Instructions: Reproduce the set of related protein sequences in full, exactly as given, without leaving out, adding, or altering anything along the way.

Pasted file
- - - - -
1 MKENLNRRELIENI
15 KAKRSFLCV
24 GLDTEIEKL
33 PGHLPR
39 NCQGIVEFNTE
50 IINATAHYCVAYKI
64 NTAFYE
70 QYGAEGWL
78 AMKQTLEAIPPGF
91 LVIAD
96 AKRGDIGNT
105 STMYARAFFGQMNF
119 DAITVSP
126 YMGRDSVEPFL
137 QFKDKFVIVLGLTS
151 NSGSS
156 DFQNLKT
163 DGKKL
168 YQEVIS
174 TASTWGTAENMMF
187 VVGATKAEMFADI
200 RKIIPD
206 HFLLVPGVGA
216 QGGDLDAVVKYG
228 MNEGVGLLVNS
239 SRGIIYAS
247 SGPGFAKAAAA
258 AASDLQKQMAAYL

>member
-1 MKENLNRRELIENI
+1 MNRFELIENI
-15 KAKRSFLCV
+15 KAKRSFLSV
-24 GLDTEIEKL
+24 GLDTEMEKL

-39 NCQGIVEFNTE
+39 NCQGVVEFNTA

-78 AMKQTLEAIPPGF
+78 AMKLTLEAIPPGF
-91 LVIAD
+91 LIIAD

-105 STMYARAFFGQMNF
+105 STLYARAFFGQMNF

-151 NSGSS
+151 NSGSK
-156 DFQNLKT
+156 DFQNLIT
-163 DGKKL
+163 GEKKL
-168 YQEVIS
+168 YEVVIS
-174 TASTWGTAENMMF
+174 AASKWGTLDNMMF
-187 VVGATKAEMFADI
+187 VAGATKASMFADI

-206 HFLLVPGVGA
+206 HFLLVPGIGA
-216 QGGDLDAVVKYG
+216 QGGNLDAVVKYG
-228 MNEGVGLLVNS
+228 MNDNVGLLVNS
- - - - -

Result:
1 MKENLNRRELIENI
15 KAKRSFLCV
24 GLDTEIEKL
33 PGHLPR
39 NCQGIVEFNTE
50 IINATAHYCVAYKI
64 NTAFYE
70 QYGAEGWL
78 AMKQTLEAIPPGF
91 LVIAD
96 AKRGDIGNT
105 STMYARAFFGQMNF
119 DAITVSP
126 YMGRDSVEPFL
137 QFKDKFVIVLGLTS
151 NSGSS
156 DFQNLKT
163 DGKKL
168 YQEVIS
174 TASTWGTAENMMF
187 VVGATKAEMFADI
200 RKIIPD
206 HFLLVPGVGA
216 QGGDLDAVVKYG
228 MNEGVGLLVNS
239 SRGIIYAS
247 SGPGFAKAAAA
258 AASDLQKQMAAYL

>member
-1 MKENLNRRELIENI
+1 MNRFELIENI
-15 KAKRSFLCV
+15 KAKRSFLSV
-24 GLDTEIEKL
+24 GLDTEMEKL

-39 NCQGIVEFNTE
+39 NCQGVVEFNTA

-78 AMKQTLEAIPPGF
+78 AMKLTLEAIPPGF
-91 LVIAD
+91 LIIAD

-105 STMYARAFFGQMNF
+105 STLYARAFFGQMNF

-151 NSGSS
+151 NSGSK
-156 DFQNLKT
+156 DFQNLIT
-163 DGKKL
+163 GEKKL
-168 YQEVIS
+168 YEVVIS
-174 TASTWGTAENMMF
+174 AASKWGTLDNMMF
-187 VVGATKAEMFADI
+187 VAGATKASMFADI

-206 HFLLVPGVGA
+206 HFLLVPGIGA
-216 QGGDLDAVVKYG
+216 QGGNLDAVVKYG
-228 MNEGVGLLVNS
+228 MNDNVGLLVNS